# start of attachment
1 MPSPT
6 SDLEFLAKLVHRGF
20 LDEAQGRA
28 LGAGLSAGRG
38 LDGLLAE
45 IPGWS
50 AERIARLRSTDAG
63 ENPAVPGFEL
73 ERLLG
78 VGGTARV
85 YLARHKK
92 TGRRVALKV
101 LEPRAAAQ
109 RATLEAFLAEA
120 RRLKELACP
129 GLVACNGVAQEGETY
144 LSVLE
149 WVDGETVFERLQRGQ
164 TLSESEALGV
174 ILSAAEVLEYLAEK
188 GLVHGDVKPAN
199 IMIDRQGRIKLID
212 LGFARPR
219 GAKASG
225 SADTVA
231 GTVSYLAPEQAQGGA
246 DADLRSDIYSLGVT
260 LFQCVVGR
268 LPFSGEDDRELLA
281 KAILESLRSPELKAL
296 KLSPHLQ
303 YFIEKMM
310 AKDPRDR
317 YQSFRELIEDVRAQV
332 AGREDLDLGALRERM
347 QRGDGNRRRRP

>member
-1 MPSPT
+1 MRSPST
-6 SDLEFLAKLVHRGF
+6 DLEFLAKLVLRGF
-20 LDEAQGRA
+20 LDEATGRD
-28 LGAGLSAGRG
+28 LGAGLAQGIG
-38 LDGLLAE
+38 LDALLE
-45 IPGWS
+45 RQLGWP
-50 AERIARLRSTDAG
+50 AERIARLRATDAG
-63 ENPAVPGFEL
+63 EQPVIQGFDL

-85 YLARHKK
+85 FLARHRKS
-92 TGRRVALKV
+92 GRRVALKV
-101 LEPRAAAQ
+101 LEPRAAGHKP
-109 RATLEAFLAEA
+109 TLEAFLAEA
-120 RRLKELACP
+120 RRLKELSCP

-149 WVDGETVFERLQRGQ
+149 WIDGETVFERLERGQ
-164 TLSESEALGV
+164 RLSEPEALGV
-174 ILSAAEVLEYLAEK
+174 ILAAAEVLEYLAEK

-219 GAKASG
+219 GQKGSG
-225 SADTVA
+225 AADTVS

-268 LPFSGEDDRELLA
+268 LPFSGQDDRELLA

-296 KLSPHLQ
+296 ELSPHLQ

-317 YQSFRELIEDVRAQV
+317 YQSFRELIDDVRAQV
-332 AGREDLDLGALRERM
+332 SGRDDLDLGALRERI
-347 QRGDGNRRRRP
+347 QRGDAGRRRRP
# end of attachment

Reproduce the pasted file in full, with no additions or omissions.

1 MPSPT
6 SDLEFLAKLVHRGF
20 LDEAQGRA
28 LGAGLSAGRG
38 LDGLLAE
45 IPGWS
50 AERIARLRSTDAG
63 ENPAVPGFEL
73 ERLLG
78 VGGTARV
85 YLARHKK
92 TGRRVALKV
101 LEPRAAAQ
109 RATLEAFLAEA
120 RRLKELACP
129 GLVACNGVAQEGETY
144 LSVLE
149 WVDGETVFERLQRGQ
164 TLSESEALGV
174 ILSAAEVLEYLAEK
188 GLVHGDVKPAN
199 IMIDRQGRIKLID
212 LGFARPR
219 GAKASG
225 SADTVA
231 GTVSYLAPEQAQGGA
246 DADLRSDIYSLGVT
260 LFQCVVGR
268 LPFSGEDDRELLA
281 KAILESLRSPELKAL
296 KLSPHLQ
303 YFIEKMM
310 AKDPRDR
317 YQSFRELIEDVRAQV
332 AGREDLDLGALRERM
347 QRGDGNRRRRP

>member
-1 MPSPT
+1 MRSPST
-6 SDLEFLAKLVHRGF
+6 DLEFLAKLVLRGF
-20 LDEAQGRA
+20 LDEATGRD
-28 LGAGLSAGRG
+28 LGAGLAQGIG
-38 LDGLLAE
+38 LDALLE
-45 IPGWS
+45 RQLGWP
-50 AERIARLRSTDAG
+50 AERIARLRATDAG
-63 ENPAVPGFEL
+63 EQPVIQGFDL

-85 YLARHKK
+85 FLARHRKS
-92 TGRRVALKV
+92 GRRVALKV
-101 LEPRAAAQ
+101 LEPRAAGHKP
-109 RATLEAFLAEA
+109 TLEAFLAEA
-120 RRLKELACP
+120 RRLKELSCP

-149 WVDGETVFERLQRGQ
+149 WIDGETVFERLERGQ
-164 TLSESEALGV
+164 RLSEPEALGV
-174 ILSAAEVLEYLAEK
+174 ILAAAEVLEYLAEK

-219 GAKASG
+219 GQKGSG
-225 SADTVA
+225 AADTVS

-268 LPFSGEDDRELLA
+268 LPFSGQDDRELLA

-296 KLSPHLQ
+296 ELSPHLQ

-317 YQSFRELIEDVRAQV
+317 YQSFRELIDDVRAQV
-332 AGREDLDLGALRERM
+332 SGRDDLDLGALRERI
-347 QRGDGNRRRRP
+347 QRGDAGRRRRP